My dad and mom are from rural Mexico and they stopped going to school after third grade and sixth grade and started working on the farm. I have always tried to be the best student I can and that’s been pushed on my siblings as well. The best way to be better than you were before is to be educated. Ever since I was a kid, I knew I was going to go to college. I had that feeling in my chest like my life depends on it, really. I am going to do this for myself, for my parents, for everyone who has helped me and supported me. Now, I’m on a full ride at Colorado Mesa University and studying computer science.
A lot of my peers came from the same background as me. They knew who I was and I knew who they were. The school newspaper published an article about me when Trump was trying to remove DACA in 2017. I played a lot of soccer and a lot of kids who played with me were high-income and a lot of kids I knew were Republican. They seemed to respect me. They saw I was working hard to be better than I was yesterday. I never felt discriminated against or I never felt people were making fun of me.
I got DACA in 2015, April 15, 2015. It was the spring of my freshman year. I was about 16. I just renewed again a couple weeks ago. If the Supreme Court goes against DACA, I have definitely looked at my options. Yes, I will be upset. That is human, to feel that way after something helps you that much. I’ve told my girlfriend that it’s OK to mourn if something doesn’t go our way, but I will still move forward to think about how I will overcome adversity and become who I want to become.
I want to mention a local nonprofit in Grand Junction, the Riverside Educational Center. It’s in a neighborhood called Riverside and it used to be all low-income Hispanics in the ‘80s and ‘90s when Grand Junction had a bad reputation. Riverside was there to help those who are underprivileged by providing tutoring and enrichment for students. I didn’t have a desk at the time. I had the kitchen table, but my parents were also using the table because they were learning English and my sister was, too. We didn’t have a place to work and we didn’t have a computer.
Because of REC, I was able to have a desk space and a computer. I was able to complete my education through REC and they also provided me with enrichments. I remember the day I signed up for a drums enrichment, hand drums, and they helped me ignite a passion. I’ve been playing drums since I was a fourth-grader. Now I play with a band in town. I was able to play with the top band in the high school and the city. I was able to grow as an athlete, a student, and a drummer. They helped me become the person I wanted to become. I think it’s important to note all the people who have helped us along the way. I try to give back by tutoring there now. So, there is a community within me and, if I fall, I know who is with me and who is around me.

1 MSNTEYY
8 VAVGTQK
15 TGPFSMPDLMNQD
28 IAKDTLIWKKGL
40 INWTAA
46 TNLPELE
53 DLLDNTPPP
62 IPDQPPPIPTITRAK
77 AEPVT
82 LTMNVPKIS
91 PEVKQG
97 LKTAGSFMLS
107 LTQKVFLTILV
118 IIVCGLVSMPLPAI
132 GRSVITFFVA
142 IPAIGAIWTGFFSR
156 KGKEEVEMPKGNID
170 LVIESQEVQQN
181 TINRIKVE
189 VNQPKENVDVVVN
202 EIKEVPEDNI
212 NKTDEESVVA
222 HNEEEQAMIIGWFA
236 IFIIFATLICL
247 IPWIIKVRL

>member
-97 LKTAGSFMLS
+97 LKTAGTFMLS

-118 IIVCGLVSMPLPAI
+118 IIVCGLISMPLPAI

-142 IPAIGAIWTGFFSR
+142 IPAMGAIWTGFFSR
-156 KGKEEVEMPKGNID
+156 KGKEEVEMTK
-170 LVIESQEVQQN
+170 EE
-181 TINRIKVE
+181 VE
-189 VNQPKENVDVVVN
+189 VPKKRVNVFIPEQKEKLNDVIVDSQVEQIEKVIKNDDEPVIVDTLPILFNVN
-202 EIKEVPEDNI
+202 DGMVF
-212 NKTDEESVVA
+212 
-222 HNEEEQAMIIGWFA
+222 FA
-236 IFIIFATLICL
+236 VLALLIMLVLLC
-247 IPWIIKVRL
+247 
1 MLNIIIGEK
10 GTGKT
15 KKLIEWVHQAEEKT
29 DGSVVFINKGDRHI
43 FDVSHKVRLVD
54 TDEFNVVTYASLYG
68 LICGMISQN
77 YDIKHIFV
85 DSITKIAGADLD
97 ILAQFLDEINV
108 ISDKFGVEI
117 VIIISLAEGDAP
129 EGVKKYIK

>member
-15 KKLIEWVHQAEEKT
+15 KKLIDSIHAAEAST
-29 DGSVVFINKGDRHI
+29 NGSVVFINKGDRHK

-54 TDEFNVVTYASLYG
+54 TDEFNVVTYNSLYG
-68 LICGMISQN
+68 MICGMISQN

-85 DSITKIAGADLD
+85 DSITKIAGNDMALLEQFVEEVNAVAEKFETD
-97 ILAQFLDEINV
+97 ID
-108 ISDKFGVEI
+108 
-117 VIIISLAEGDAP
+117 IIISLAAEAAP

Knowing that I have that network of support and the fact that I am here because my parents wanted a better life for me, I think of what I am doing this for and who I am doing it for and I can’t give up. I have no choice.
Next to me, to my house, is someone who has a Trump sign. I had prejudice against him. I wondered, “Does he know? Is he ignorant?” But one day my dad asked if he could come help us with the AC. I told my dad to be careful around him. But they connected in a way that I did not think was possible. He told my dad that he supported Trump, but he knew that some of us immigrants come for a better life, and even though he supported Trump, he knew his faults. He had this human sense that I didn’t think he had. It renews my faith and I keep thinking about that saying, “A house divided against itself cannot stand.” That’s something to keep in mind. I think sometimes patriotism can get in the way of humanism. I think people should have a human touch when it comes to human beings. Instead of seeing what is different about us, they should see what is the same and that will bring us closer.
Tina Griego is an editor, reporter and trainer with the Colorado News Collaborative, a new nonprofit partnership between The Colorado Press Association, The Colorado Media Project and The Colorado Independent, where she was the managing editor.